The most obvious appeal of such cloud services, of course, is the potential to save money. Business buyers have gone through decades of technology transitions, tacking new hardware and software onto the old. The average corporate IT department has to deal with the dreaded 70/30 rule where they spend about 70 percent of their technology budgets just trying to keep this jumble of products running, leaving only 30 percent to chase new ideas.
Chief information officers have to buy equipment by the ton to meet spikes in computing demand or prepare for disasters, and then watch as that gear sits idle most of the time. While companies struggle to deal with this mess, they’ve become overwhelmed by the influx of data in the Internet Age. The promise of the cloud is shoving the costs of dealing with all that off the bottom line.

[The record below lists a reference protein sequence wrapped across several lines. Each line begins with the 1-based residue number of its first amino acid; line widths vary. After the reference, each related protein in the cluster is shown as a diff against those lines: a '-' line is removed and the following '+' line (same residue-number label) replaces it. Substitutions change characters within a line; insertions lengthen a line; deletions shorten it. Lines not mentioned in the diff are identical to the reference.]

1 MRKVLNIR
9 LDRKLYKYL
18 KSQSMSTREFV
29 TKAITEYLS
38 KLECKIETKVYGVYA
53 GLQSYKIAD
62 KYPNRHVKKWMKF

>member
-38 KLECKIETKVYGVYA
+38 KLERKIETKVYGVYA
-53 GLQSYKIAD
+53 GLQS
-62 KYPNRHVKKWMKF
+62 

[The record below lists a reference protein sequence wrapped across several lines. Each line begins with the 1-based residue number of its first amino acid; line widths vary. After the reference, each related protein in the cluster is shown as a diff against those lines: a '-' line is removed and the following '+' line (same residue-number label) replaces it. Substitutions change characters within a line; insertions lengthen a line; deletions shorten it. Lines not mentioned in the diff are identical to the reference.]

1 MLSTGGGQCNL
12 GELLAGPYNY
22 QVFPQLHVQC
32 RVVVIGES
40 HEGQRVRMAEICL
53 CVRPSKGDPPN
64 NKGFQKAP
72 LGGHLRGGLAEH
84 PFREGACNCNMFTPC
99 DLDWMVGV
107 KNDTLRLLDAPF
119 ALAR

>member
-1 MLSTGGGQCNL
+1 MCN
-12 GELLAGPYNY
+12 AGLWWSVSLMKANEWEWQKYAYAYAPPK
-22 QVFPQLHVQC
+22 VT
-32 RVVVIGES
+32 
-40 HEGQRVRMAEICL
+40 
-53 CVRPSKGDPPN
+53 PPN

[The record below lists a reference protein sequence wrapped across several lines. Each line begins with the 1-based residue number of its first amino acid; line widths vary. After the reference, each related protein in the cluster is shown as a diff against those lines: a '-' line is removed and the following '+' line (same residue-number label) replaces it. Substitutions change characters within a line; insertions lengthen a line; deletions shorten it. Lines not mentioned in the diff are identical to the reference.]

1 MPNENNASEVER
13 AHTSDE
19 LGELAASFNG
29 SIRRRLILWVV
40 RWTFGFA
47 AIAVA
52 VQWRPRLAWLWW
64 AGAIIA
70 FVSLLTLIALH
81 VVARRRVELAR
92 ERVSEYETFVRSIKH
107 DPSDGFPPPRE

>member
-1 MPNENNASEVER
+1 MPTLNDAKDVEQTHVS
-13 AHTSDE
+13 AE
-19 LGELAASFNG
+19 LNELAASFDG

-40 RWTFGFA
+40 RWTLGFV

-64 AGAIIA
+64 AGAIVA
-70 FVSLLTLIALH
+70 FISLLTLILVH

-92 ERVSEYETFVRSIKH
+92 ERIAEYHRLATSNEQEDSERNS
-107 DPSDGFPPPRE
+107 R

The cloudpeople suggest a daring complement to the cost-cutting: Adopt the rapid-prototyping, beta-testing lifestyle of the new era. Relinquish control of your technology infrastructure—you don’t need it anymore. Let employees toss out new services and see what sticks. Innovate with impunity. “In the cloud,” says Tony Scott, CIO of Microsoft, “there’s no penalty for guessing wrong.”